What's the most effective way to make my tiny bathroom stop smelling?
September 11, 2020 11:51 AM   Subscribe

In my 130-year-old house, there's a small bathroom under the stairs in the main entranceway. It's the only downstairs basement, so it gets a fair bit of use. I suspect that someone doing work on the house last year urinated around the toilet. Not sure if it was intentional, but over the past few months, that room has become unbearable. It smells like an outhouse.

The floors are hardwood. Walls are plaster, and baseboards are wood.

I have read about using hydrogen-peroxide-soaked towels, but I'm concerned about warping the wood in there. What other solutions/products exist that might help me keep my tiny bathroom from smelling like a saloon?
posted by yellowcandy to Home & Garden (13 answers total) 1 user marked this as a favorite
Visit the local janitorial supply and seek their advice.
posted by Freedomboy at 11:53 AM on September 11, 2020

Nature's Miracle makes some hard floor stain/smell removers that you might try.
posted by Medieval Maven at 12:02 PM on September 11, 2020 [2 favorites]

I'm sorry to say so, but it really sounds like your toilet has a leak, and probably on the blackwater (uh... post-flush) side if it smells like an outhouse instead of just musty / mildewy. A bit of months-old pee on the floor is not going to keep smelling like that, that's an indicator of continuing leakage.

When's the last time you had a plumber look at it? If you have cast iron pipes, which a lot of old places do, one of them could have cracked at a very inopportune spot. You definitely at least need to have the plumbing checked out rather than just trying to cover up this odor.
posted by Joey Buttafoucault at 12:05 PM on September 11, 2020 [55 favorites]

One event of someone pissing on the floor a year ago wouldn't wait 10 months and then start getting worse. That is not how piss works. You probably have a problem with seepage under the toilet that needs to be fixed.
posted by fritley at 12:05 PM on September 11, 2020 [30 favorites]

Yeah, you definitely need a plumber to check this out. It sounds like maybe the wax gasket (the seal between the toilet outlet and the sewage outlet pipe) is wearing out. The "outhouse" smell getting stronger is a clue that something is probably leaking, and you definitely don't want to let that go, as over time it can lead to much more complicated and expensive damage.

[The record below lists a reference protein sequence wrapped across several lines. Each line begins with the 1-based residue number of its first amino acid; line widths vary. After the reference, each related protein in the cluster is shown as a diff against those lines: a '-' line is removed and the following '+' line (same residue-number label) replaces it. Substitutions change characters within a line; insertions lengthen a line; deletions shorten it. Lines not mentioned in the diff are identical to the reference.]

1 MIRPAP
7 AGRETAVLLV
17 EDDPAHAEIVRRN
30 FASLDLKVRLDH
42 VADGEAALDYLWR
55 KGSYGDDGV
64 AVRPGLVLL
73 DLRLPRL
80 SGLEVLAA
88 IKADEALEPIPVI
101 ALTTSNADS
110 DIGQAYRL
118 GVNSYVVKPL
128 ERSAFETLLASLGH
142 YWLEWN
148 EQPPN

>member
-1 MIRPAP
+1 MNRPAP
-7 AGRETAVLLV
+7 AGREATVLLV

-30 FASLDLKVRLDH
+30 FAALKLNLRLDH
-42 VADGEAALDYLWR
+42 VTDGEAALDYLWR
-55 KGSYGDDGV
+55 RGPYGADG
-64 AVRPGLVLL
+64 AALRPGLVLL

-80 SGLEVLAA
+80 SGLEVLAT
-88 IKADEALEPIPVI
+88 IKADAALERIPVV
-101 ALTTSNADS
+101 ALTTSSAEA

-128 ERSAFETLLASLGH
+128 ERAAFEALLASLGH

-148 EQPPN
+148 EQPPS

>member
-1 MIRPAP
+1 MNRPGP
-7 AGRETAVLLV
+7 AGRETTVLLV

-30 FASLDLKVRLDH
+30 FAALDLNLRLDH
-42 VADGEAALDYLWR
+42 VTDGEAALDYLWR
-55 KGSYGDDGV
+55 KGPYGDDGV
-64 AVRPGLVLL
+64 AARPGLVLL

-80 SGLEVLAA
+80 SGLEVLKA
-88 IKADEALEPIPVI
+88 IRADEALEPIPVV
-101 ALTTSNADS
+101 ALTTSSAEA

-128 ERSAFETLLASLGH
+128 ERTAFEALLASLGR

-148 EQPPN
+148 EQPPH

posted by aecorwin at 12:23 PM on September 11, 2020 [10 favorites]

I had this happen. The gasket was leaking. It was a horrible smell that got worse over time, and required someone to come over, take the toilet off the base, remove the old parts, and replace them. It can happen when the toilet is, um, moved from repeated use, and that breaks the seal.
posted by Armed Only With Hubris at 12:54 PM on September 11, 2020 [1 favorite]

Fix the problem then vinegar, as many pans as will fit. Leave out over night or if you're away for a few days.
posted by sammyo at 1:02 PM on September 11, 2020

It can happen when the toilet is, um, moved from repeated use, and that breaks the seal.

True. It can also happen if your joists or sub-floor are getting spongey and allowing movement of the toilet at the base. If it feels at all "springy" around the toilet then that really points to a water issue.
posted by amanda at 1:07 PM on September 11, 2020 [5 favorites]

Do you have a basement or crawl space where you can get underneath the bathroom and look for evidence of a leaky seal?
posted by JoeZydeco at 1:59 PM on September 11, 2020 [1 favorite]

The seals on the base of toilets need to be replaced periodically. There could be water damage occurring under the toilet where you can't see it.

It doesn't have to be moved in some sort of drastic way, simply the weight of people sitting and getting up over time slowly causes the seal to fail.

There are some newer types of seals that some people think last longer than the wax rings.

It's pretty straightforward to replace the seals if you are comfortable with basic plumbing. Probably easier than replacing a sink faucet, though it will be more stinky. A second person to help with moving the toilet around can be helpful. Or if you want to hire a plumber, it should be a fairly quick job - and having an old house you probably know this next part - as long as there's not damage to the floor underneath.
posted by yohko at 2:47 PM on September 11, 2020

This can also be a problem with your sewer vent (that sticks out of the roof, in most places) being clogged (birds' nests can be an issue, among other things) and not properly venting the toilet and/or sink trap. I'd get a plumber in to do a general once-over.
posted by Lyn Never at 2:53 PM on September 11, 2020 [1 favorite]

I had a toilet nearly collapse through the floor due to a leak that was inundating the subfloor (which was hidden under linoleum. Definitely needs a professional diagnosis. Hopefully it’s not a broken outflow pipe under the house ... I had that happen too and someone had to saw a huge trench through the concrete slab. Are there any drain flies about? These are small flies that make a dark charcoal smear when you whack them.
posted by freecellwizard at 3:38 PM on September 11, 2020

Nthing that this is probably a more serious problem than getting rid of the odor. Get a plumber.
posted by aspersioncast at 7:56 PM on September 11, 2020

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